A new report on Rutherford's playing fields issued by Brad Park from Rutgers University lays out a plan for maintenance of the borough's parks that involves re-seeding the fields, performing an irrigation assessment across town and beginning a course of regular soil samples.
New report issues recommendations for field maintenance in Rutherford, NJ
BY DANIEL O’KEEFE
A new report on Rutherford‘s playing fields issued by a field and turf specialist at Rutgers University lays out a plan for maintenance of the borough’s parks that involves re-seeding the fields, performing an irrigation assessment across town and beginning a course of regular soil samples.
The report, which the council appropriated $500 to pay for earlier this year, was performed by Brad Park, the Sports Turf Research and Education coordinator at Rutgers University. In mid-March, Park took soil samples at the borough’s parks, including the baseball diamonds at Memorial Field, to produce an assessment of the town’s fields and a recommendation for maintenance in the near future.
The report recommends over-seeding the fields with new grass seed, particularly the areas that have been most worn out by frequent use, re-fertilizing some of the fields, and acquiring some basic equipment so the town can assess the effectiveness of its own irrigation.
Borough Administrator Corey Gallo said the maintenance recommendations in the report ought to cost about $30,000, an amount he planned to encourage the council to appropriate for the fields at its April 12 meeting.
Gallo also said he plans to approach the council with a proposal to re-rubberize the track at Memorial Field. The track was built in 2005 and was estimated to last for about six years before it needed resurfacing. Gallo said that, according to an estimate the borough received, the track has about 12 to 16 months left before serious damage is done: what would be a roughly $100,000 job could turn into a $350,000 job if the track’s asphalt surface begins to crack and break down.
“The council’s going to have to spend the money,” he said. “We’ve got to fix these things. We can’t let it go.”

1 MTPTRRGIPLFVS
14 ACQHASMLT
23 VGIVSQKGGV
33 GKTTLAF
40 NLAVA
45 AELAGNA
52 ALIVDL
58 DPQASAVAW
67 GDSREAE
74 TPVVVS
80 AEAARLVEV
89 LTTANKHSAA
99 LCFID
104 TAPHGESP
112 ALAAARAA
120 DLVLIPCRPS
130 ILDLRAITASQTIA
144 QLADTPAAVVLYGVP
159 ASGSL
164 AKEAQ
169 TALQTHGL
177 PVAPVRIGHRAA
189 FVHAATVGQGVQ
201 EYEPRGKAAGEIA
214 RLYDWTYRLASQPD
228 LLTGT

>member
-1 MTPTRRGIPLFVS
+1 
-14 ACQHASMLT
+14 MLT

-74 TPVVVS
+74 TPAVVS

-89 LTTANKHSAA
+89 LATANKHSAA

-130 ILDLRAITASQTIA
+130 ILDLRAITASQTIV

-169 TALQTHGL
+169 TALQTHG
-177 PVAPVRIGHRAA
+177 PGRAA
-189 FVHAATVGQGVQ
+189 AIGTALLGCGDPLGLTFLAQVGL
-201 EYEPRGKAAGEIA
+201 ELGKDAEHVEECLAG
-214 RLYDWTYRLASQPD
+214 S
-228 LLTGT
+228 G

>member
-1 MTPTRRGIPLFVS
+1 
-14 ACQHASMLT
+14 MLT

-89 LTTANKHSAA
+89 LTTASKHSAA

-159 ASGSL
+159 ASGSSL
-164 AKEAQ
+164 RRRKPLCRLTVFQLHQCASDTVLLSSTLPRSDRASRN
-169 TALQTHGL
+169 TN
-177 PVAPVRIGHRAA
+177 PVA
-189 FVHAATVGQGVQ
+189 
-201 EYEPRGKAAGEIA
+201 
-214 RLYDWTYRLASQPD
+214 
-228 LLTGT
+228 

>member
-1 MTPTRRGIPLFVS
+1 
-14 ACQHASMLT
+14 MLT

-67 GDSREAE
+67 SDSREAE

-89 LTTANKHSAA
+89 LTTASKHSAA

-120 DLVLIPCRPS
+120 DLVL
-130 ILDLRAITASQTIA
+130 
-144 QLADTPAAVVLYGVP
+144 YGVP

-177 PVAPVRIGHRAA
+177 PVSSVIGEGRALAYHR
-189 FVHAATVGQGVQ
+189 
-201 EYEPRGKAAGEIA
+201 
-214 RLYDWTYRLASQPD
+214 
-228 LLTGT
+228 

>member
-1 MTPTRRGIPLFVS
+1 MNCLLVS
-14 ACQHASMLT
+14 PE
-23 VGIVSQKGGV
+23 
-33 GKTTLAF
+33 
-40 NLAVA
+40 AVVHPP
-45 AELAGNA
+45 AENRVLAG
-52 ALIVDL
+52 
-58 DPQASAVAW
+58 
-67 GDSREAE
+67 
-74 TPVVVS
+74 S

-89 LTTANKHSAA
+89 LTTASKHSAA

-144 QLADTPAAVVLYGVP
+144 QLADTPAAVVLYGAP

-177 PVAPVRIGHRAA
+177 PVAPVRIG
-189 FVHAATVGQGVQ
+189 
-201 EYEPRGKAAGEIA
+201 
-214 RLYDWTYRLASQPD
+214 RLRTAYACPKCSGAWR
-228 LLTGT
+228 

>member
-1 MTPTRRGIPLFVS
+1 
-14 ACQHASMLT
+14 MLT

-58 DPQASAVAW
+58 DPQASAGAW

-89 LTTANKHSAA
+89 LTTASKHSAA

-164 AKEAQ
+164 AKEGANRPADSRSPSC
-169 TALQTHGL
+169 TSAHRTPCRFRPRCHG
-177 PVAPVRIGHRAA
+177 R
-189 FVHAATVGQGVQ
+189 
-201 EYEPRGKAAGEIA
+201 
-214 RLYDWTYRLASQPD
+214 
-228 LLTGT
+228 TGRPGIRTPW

Last year the council voted down a proposal to apply for Green Acres grant funding for a five-year roughly $3.6 million project to upgrade Memorial Field. The project was very large in scope including re-sodding the fields, replacing lights and sprinkler systems, re-orienting baseball diamond nine to reduce sun glare in players’ eyes and outfitting Tryon Field with a new building for bathrooms and men and women’s locker rooms. The project also entailed altering the parking lot to reduce the total asphalt coverage and increase the amount of parking by about 25 spaces. The project also included a resurfacing project for the track.
The proposal was voted down on the grounds that it could commit the borough to too large an investment over the next few years.
Councilman John Parnofiello, the new liaison to the recreation department, said the council should reconsider applying for Green Acres funding.
“We could have modified the numbers depending on what Green Acres actually gave us,” said Parnofiello. “We never even got to submit it.”
In the meantime, though, Parnofiello said he expects the borough should move forward with the recommendations in park’s report.
“This is really nominal compared to that [last year’s proposed Green Acres project],” he said. “This is just maintaining what we currently have… Obviously it’s been a difficult winter and now all the teams and the leagues are getting antsy. It’s April and everyone wants to get moving.”